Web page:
January 25, 2013
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Career path uncertain? Try sales

I went to a talk recently on the topic of persuasive sales techniques, and interestingly,  the speaker started out by making a bold statement: everyone is a salesperson.

Everyone’s eyebrows suddenly started arching towards the ceiling like Eugene Levvy’s. What came to my mind was an image of that stereotypical tacky-dressed salesman who will bully you or attempt to trick you into buying something!

So, as I looked at my tasteful outfit and perfectly normal eyebrows, I wondered how is it possible that everyone is a sales person?

The speaker elaborated that ‘selling’ is basically persuading someone else to do something. He pointed out that even though you might not be a salesperson by title, everyone may try to persuade a coworker, convince your boss you deserve a raise, or even convince your kids to do chores from time to time.

I looked around the room to see if anyone else had just been blindsided with that logic. I wasn’t alone – a lot of heads were nodding in affirmation.

As I prepared to write this blog post my mind wandered back to my college days when our marketing instructor asked how many of us planned to go into sales after graduation – none of us raised our hands. That may have been the case at the beginning, but over the course of the semester a transformation took place — a lot of people in the class realized they were persuasive and personable enough to at least try a sales career. I was one of them, and thank goodness I went to class every day because now, in addition to my blogging duties and newsletter writing, I handle sales requests from customers looking for event management software. Since then, I’ve learned that selling isn’t about talking and manipulating, it’s about listening and asking great questions.  Selling isn’t about taking, it’s about giving!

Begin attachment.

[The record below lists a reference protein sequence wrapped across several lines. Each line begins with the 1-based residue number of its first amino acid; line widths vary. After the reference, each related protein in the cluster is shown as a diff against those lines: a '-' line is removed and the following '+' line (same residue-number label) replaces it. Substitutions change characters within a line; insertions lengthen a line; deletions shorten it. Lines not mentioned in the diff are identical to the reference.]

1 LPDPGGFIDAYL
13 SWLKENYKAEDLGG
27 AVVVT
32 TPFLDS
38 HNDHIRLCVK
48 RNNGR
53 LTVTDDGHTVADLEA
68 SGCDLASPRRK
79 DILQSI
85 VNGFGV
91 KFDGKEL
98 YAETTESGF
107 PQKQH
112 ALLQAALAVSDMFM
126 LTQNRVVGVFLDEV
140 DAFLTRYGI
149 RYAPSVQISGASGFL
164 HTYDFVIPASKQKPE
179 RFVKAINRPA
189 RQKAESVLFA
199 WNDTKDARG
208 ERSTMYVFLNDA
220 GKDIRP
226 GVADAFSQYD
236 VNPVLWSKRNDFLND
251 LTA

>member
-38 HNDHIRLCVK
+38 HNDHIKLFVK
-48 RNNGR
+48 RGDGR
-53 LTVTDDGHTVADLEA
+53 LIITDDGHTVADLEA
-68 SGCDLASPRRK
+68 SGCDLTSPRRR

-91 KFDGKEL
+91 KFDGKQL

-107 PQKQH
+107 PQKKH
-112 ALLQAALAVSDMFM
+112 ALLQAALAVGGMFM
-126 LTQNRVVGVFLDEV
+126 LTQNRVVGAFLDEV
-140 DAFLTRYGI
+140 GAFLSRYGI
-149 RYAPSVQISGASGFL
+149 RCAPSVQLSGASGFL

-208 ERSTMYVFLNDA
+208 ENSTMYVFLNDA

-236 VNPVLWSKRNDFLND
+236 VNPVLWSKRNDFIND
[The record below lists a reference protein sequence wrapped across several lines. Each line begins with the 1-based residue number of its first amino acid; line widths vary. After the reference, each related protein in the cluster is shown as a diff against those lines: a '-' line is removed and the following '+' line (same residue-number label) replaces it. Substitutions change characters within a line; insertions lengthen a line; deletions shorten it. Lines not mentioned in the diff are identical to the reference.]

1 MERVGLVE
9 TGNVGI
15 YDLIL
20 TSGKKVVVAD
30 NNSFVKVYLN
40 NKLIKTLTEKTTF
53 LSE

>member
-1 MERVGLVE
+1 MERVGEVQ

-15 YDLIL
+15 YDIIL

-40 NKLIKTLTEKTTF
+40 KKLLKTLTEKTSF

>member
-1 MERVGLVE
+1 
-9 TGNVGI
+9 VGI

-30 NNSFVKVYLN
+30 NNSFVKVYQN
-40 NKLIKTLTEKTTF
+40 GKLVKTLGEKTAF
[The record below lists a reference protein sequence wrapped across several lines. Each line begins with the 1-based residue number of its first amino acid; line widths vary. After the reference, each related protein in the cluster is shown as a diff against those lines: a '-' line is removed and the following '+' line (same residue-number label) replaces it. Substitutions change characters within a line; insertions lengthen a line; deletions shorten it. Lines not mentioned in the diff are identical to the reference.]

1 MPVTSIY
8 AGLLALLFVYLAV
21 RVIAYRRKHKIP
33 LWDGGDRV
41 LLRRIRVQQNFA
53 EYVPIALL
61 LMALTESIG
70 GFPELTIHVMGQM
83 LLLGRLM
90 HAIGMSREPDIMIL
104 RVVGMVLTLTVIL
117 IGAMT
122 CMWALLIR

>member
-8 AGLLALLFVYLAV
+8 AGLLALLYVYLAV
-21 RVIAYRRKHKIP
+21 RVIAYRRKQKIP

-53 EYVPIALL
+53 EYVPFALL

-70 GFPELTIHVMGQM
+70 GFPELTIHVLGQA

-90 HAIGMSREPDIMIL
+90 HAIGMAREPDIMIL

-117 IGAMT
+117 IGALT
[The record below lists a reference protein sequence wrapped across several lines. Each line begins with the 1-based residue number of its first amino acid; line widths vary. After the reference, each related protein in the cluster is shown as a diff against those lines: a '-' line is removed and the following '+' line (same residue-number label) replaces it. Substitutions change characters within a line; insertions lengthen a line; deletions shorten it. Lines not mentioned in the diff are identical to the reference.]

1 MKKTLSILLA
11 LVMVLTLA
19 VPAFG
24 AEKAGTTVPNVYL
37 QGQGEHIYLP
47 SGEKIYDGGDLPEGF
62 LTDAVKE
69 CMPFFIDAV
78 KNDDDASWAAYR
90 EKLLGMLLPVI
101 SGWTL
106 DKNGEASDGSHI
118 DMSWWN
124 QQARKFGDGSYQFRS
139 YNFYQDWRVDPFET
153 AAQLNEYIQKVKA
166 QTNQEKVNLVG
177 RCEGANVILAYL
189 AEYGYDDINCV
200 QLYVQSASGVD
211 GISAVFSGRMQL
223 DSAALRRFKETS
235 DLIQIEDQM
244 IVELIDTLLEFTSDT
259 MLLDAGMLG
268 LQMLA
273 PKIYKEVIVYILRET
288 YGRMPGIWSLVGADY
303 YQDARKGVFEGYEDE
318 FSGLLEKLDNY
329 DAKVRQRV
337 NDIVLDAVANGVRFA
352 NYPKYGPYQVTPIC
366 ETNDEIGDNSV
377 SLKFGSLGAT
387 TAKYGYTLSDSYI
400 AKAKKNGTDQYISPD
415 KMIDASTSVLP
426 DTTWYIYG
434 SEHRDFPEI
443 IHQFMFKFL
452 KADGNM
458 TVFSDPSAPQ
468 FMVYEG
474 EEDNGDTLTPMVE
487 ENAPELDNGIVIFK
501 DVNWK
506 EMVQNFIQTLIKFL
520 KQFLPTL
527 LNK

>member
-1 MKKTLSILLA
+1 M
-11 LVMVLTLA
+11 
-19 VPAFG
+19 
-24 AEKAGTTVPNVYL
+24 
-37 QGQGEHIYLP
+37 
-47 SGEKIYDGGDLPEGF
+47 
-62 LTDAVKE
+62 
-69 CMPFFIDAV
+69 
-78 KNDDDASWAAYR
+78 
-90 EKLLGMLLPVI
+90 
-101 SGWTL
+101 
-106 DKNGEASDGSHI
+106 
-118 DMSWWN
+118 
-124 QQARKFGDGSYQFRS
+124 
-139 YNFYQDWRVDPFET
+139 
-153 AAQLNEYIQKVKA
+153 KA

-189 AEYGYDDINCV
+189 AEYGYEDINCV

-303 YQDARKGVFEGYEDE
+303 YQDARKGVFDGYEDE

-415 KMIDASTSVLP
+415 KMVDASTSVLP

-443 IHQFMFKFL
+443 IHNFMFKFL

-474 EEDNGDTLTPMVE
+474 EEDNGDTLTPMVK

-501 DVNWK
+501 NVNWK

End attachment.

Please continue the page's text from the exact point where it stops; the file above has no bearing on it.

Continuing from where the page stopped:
More than ever, North American schools have seen an increase in their graduating students and are preparing them to successfully enter the workforce. Many students participate in regional and business plan challenges, where lessons about sales are taught to them even from grades K-12, not just in starting in business school!

So, if there’s any free advice I can give a student who is looking toward the spring and wondering what career path to choose, it could be sales.

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